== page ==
By Sayward Rebhal, Networx
I live in Portland, Oregon -- the progressive playground of North America. Where all things crunchy and cutting edge rule, like green roofers in Portland, as long as said “cutting edge” is vegan and solar-powered, of course.
A few years back I saw a mustached man riding a fixed gear bike and wearing a tee shirt which read, “Gluten-free is the new black”. The end.
But seriously, “gluten-free” hit Portland and spread like wild fire, just as it now seems to be spreading across the entire country. And at first I laughed and scoffed . . . until I was diagnosed with my own gluten intolerance. That’s another story.
The point is, maybe you’re trying to get rid of gluten, too? Or maybe -- and maybe more likely -- you have some old expired flour that’s been invaded by bugs and you don’t want to bake with it. Or maybe -- and maybe most likely of all -- you’re just looking for some creative, cheap projects? Well hello then! Have I got a list for you:
1. Make modeling clay.
To make a simple clay, just mix 3 cups flour with 1 cup water, ¼ cup salt, and 1-2 tablespoons vegetable oil. You can add a few drops of food coloring, too. Knead the dough until it’s uniform, then mold it into whatever shapes you desire. Bake in the oven for an hour at 250º to harden. We did this for Christmas ornaments one year and it was easy and adorable!
2. Make play dough.
Similar to modeling clay but not meant for baking, play dough is easy to make and lasts a lot longer. To make, just mix 2 cups flour with 2 cups warm water, 1 cup salt, and 2 tablespoons vegetable oil. An optional tablespoon of cream of tartar will improve elasticity, while food coloring can be added for fun variety. Store your play dough in an airtight container or plastic bag.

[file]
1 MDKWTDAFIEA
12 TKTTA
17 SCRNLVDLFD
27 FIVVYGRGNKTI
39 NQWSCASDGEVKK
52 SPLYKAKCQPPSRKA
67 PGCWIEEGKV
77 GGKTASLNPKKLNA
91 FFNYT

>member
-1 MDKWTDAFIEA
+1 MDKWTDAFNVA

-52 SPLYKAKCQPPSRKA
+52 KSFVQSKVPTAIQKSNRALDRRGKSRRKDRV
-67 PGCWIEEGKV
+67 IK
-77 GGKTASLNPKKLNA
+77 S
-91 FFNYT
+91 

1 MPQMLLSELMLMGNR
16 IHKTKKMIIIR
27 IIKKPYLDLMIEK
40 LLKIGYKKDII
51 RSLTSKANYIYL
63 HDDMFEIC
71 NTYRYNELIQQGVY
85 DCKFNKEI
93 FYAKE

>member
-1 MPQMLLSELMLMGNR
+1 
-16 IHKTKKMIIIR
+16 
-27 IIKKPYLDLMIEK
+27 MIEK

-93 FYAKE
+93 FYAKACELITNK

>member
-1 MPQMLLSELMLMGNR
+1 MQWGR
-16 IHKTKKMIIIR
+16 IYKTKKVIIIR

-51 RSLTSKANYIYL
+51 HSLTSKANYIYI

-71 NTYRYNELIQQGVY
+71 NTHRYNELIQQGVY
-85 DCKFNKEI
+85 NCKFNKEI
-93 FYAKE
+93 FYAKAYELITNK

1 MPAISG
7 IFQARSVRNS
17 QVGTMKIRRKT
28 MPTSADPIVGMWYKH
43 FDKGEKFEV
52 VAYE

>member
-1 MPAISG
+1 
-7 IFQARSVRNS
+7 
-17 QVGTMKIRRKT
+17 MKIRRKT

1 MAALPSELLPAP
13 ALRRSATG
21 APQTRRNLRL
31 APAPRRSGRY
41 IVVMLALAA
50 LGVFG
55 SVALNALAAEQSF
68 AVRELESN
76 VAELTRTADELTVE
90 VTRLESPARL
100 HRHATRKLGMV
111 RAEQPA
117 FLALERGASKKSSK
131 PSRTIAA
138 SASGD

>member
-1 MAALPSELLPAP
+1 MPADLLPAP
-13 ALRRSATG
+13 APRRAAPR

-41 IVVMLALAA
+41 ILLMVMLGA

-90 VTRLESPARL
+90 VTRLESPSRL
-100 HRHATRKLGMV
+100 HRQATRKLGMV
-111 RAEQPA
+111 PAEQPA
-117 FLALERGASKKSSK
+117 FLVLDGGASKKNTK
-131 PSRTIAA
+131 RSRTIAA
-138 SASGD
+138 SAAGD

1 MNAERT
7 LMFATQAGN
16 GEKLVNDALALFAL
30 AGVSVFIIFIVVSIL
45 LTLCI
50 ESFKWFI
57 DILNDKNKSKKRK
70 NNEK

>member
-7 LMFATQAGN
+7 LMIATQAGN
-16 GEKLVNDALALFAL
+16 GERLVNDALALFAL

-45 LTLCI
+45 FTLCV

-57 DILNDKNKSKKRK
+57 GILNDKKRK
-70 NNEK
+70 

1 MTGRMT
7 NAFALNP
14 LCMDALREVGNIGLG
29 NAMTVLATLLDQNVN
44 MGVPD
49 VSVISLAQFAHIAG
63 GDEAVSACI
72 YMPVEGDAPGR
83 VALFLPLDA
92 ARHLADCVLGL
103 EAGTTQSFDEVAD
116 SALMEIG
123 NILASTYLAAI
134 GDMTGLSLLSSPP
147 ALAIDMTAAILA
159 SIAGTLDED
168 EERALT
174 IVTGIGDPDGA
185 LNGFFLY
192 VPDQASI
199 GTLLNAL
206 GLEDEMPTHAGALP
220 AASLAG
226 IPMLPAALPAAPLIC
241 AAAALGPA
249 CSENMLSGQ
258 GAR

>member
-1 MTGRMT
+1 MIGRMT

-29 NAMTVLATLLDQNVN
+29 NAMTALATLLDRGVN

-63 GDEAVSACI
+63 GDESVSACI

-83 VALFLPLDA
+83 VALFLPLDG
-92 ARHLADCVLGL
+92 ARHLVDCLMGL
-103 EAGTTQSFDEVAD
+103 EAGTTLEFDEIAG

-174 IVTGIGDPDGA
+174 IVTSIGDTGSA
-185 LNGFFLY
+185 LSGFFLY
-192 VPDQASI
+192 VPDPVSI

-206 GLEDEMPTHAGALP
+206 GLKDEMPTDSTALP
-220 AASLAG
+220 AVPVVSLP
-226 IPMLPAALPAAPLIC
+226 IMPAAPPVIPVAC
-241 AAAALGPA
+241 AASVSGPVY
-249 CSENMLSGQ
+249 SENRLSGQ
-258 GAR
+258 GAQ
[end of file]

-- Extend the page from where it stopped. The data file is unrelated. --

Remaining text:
3. Make cloud dough.
Cloud dough is a fun and funky sensory experience for children. Just mix 8 cups flour with 1 cup baby oil. Cloud dough feels a lot like flour, but it’s moldable!
4. Refresh a deck of cards.
You can spruce up an old playing deck by dropping the entire thing (loose) into a paper bag with about a ¼ cup of flour. The thirsty flour will soak up all the oils and grime from years of dirty fingers, greasy snacks, etc.
5. Deter ants.
You can help keeps ants at bay by sprinkling a thick line of flour wherever you see them entering or exiting. Supposedly, they won’t cross the barrier. Supposedly. A professional exterminator might work better.
6. Buff steel.
You can use dry flour and a cloth rag to buff your stainless steel sink, appliances, etc. Apply it dry with elbow grease, then rinse it off and let it shine.
7. Polish copper.
You can also polish copper using a mixture of equal parts flour, salt, and white vinegar. Apply the paste to your metal, allow it to dry, then buff it off. The copper beneath should be shiny like new.
8. Make homemade spray glue.
This stuff is great to have around on hand for a cheap, non-toxic adhesive. Find easy instructions here.
9. Make paper mache.
We all did this in elementary school, right? Well, this is a bit more advanced than the standard balloon globe. For example, these gorgeous bowls using vintage paper! http://www.cutoutandkeep.net/projects/vintage-paper-bowl-2
10. Sprinkle it on squash or potato plants.
Many gardeners swear by this old, all-natural pest control tip. To rid yourself of buggy predators, simply sprinkle the squash or potato plants with a fine layer of flour.